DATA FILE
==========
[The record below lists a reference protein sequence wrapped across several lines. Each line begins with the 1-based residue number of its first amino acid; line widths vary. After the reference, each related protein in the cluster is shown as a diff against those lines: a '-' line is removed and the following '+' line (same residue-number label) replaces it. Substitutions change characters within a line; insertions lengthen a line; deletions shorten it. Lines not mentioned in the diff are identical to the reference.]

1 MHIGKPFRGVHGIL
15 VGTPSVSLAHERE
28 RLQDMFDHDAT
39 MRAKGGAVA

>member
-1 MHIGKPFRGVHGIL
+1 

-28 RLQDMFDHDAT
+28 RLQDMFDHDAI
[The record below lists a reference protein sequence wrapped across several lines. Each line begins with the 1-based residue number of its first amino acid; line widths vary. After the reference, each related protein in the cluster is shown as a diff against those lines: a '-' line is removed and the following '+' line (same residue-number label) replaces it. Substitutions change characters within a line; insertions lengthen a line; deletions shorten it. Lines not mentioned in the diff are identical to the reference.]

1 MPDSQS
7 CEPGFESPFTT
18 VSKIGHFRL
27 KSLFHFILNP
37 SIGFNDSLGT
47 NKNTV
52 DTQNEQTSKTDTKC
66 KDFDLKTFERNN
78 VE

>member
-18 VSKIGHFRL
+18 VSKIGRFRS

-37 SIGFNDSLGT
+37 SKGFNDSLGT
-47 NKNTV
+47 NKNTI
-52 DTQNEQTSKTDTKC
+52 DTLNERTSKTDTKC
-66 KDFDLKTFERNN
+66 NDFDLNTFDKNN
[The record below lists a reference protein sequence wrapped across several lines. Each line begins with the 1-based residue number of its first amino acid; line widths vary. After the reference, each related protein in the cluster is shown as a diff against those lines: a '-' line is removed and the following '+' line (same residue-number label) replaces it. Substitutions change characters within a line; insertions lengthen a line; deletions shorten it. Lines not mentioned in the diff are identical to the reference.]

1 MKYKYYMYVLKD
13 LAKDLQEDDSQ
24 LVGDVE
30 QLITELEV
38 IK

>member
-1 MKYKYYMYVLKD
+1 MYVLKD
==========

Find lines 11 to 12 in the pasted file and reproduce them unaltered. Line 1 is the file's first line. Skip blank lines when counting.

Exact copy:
[The record below lists a reference protein sequence wrapped across several lines. Each line begins with the 1-based residue number of its first amino acid; line widths vary. After the reference, each related protein in the cluster is shown as a diff against those lines: a '-' line is removed and the following '+' line (same residue-number label) replaces it. Substitutions change characters within a line; insertions lengthen a line; deletions shorten it. Lines not mentioned in the diff are identical to the reference.]

1 MPDSQS